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            Prediction of Creatinine Clearance from Serum Creatinine

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              • Abstract: not found
              • Article: not found

              Kidney disease as a risk factor for development of cardiovascular disease: a statement from the American Heart Association Councils on Kidney in Cardiovascular Disease, High Blood Pressure Research, Clinical Cardiology, and Epidemiology and Prevention.

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                Author and article information

                Affiliations
                [1 ]Department of Clinical Chemistry and Hematology, University Medical Center Utrecht, Heidelberglaan 100, 3584, CX, Utrecht, The Netherlands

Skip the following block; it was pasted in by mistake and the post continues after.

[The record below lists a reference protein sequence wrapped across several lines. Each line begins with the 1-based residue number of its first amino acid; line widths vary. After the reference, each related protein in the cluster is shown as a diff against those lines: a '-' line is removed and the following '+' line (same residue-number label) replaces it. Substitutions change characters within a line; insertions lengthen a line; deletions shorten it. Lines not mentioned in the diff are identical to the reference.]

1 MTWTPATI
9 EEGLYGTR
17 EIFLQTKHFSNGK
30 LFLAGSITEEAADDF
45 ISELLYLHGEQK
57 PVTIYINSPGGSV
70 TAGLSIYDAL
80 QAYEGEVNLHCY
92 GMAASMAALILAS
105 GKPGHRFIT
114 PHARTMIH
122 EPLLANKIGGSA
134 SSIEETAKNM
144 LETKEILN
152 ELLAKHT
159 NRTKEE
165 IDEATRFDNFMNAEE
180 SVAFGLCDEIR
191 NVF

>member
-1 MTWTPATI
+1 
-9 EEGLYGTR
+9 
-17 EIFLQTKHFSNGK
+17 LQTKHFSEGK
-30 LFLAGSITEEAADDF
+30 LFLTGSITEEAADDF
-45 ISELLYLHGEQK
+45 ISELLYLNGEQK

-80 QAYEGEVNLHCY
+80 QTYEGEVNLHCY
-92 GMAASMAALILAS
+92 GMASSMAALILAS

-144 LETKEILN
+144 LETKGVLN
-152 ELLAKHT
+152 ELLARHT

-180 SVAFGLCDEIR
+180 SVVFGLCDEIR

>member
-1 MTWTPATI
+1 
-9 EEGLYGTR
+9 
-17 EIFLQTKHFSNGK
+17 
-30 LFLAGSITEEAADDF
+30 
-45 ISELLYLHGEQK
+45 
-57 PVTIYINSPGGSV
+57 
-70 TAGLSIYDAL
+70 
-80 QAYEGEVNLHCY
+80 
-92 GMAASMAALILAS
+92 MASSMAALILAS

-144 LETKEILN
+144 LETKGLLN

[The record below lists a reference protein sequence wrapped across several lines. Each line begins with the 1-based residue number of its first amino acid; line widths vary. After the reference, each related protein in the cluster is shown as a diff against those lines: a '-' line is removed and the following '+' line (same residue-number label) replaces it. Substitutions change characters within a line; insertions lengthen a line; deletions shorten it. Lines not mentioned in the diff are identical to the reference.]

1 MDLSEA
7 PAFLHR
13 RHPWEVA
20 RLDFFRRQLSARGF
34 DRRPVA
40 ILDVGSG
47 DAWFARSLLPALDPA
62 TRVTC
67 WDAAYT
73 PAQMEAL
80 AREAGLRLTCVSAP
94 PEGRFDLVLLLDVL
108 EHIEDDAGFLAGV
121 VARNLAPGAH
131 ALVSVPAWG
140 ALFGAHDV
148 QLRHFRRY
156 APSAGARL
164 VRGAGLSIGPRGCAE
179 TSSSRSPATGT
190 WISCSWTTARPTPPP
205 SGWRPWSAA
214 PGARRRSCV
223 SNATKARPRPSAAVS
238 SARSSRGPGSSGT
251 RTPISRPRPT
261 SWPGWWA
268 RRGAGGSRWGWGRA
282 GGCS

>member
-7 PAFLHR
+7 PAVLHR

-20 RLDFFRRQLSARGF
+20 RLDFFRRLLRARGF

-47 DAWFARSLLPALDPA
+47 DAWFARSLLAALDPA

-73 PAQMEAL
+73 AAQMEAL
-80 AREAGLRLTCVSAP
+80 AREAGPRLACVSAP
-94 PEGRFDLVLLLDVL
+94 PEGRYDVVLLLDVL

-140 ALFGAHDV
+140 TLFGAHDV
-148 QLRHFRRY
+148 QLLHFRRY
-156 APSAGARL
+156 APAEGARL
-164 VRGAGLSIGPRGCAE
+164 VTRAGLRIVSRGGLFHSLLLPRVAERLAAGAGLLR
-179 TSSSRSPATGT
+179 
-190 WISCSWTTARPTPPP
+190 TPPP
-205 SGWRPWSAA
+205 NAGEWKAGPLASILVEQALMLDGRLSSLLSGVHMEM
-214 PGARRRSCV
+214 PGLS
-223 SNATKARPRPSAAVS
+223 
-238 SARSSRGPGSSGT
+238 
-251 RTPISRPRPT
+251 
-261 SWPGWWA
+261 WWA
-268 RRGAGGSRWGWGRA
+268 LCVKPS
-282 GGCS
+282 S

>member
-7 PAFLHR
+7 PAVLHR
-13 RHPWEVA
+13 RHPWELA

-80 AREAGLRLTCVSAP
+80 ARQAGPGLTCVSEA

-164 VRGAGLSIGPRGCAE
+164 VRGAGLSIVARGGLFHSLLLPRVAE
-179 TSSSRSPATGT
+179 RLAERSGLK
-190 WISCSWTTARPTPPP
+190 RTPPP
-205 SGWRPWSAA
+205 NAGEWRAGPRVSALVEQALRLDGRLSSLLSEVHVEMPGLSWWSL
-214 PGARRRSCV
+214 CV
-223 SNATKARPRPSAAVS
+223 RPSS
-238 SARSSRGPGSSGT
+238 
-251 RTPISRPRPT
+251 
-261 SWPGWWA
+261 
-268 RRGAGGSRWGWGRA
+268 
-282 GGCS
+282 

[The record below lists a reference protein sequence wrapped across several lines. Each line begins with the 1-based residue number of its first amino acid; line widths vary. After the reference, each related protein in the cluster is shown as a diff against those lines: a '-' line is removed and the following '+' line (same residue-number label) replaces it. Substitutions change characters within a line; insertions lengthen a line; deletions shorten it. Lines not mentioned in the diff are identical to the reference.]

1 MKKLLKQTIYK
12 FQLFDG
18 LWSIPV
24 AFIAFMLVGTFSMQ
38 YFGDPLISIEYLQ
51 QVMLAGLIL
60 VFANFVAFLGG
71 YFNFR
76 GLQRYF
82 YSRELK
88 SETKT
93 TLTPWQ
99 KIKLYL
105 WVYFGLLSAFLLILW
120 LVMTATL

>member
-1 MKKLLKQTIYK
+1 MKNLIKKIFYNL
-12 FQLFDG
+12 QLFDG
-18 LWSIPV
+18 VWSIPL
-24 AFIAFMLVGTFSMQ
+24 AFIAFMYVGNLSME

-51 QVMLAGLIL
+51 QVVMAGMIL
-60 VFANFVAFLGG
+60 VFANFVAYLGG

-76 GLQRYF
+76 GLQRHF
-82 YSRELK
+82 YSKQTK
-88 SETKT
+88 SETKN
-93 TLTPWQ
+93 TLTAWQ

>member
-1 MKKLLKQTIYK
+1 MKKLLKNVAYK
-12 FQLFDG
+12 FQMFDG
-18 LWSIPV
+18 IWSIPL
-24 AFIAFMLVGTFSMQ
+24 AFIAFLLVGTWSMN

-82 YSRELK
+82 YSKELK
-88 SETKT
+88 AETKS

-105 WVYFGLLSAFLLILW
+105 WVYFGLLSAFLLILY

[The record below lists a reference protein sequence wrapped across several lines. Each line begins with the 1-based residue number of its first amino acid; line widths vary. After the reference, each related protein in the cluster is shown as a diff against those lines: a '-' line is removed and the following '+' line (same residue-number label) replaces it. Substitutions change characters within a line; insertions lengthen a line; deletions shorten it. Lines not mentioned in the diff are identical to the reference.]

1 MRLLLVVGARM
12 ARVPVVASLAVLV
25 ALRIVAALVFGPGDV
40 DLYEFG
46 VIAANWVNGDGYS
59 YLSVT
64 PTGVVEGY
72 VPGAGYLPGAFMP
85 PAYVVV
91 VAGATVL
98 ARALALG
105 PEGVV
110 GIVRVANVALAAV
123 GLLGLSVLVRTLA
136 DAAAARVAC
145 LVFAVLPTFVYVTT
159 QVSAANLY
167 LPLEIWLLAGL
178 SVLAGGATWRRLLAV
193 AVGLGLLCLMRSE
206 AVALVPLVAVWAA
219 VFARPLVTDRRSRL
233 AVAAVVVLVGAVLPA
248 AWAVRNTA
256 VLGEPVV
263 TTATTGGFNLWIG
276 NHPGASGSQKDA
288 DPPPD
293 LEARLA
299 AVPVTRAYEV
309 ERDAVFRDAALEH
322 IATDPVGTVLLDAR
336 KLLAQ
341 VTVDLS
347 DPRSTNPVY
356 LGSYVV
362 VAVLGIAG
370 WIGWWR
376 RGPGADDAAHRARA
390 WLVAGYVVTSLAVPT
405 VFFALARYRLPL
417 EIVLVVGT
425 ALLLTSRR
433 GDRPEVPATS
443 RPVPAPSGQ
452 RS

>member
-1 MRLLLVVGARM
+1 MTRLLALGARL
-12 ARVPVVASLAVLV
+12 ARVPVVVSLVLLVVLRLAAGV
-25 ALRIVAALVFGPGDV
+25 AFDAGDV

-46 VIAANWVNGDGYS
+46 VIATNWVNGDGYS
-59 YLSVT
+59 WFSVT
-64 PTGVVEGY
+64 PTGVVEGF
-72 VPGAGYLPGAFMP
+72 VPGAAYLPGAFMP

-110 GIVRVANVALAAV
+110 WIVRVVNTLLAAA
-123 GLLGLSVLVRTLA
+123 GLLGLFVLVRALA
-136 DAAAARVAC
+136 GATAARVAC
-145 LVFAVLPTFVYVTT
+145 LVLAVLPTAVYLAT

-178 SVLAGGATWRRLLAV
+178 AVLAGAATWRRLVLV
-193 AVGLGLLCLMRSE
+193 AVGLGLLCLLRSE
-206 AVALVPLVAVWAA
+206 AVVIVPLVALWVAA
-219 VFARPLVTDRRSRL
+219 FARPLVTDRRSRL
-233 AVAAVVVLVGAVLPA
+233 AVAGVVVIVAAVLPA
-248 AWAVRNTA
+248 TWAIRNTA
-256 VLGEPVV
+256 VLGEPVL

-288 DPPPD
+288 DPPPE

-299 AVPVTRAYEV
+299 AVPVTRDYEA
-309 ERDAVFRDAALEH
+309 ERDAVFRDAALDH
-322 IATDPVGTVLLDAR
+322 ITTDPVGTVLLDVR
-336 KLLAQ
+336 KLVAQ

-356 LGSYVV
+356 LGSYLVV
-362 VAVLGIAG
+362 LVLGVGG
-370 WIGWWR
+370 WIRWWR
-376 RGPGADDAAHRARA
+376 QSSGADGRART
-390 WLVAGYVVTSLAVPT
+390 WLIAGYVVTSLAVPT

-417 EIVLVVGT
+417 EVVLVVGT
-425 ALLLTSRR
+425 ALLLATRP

[2 ]Department of Internal Medicine and Laboratory Medicine, Meander Medical Center, Utrechtseweg 160, 3800, BM, Amersfoort, The Netherlands
                [3 ]Department of Nephrology, VU University Medical Center, Amsterdam, The Netherlands
                Contributors
                Journal
                BMC Nephrol
                BMC Nephrol
                BMC Nephrology
                BioMed Central
                1471-2369
                2012
                28 September 2012
                : 13
                : 127
                3473261
                1471-2369-13-127
                23020133
                10.1186/1471-2369-13-127
                Copyright ©2012 van Bladel et al.; licensee BioMed Central Ltd.

                This is an Open Access article distributed under the terms of the Creative Commons Attribution License ( http://creativecommons.org/licenses/by/2.0), which permits unrestricted use, distribution, and reproduction in any medium, provided the original work is properly cited.

                Categories
                Research Article

                Nephrology

                cardiorenal syndrome, end-stage renal disease, platelet activation, haemodialysis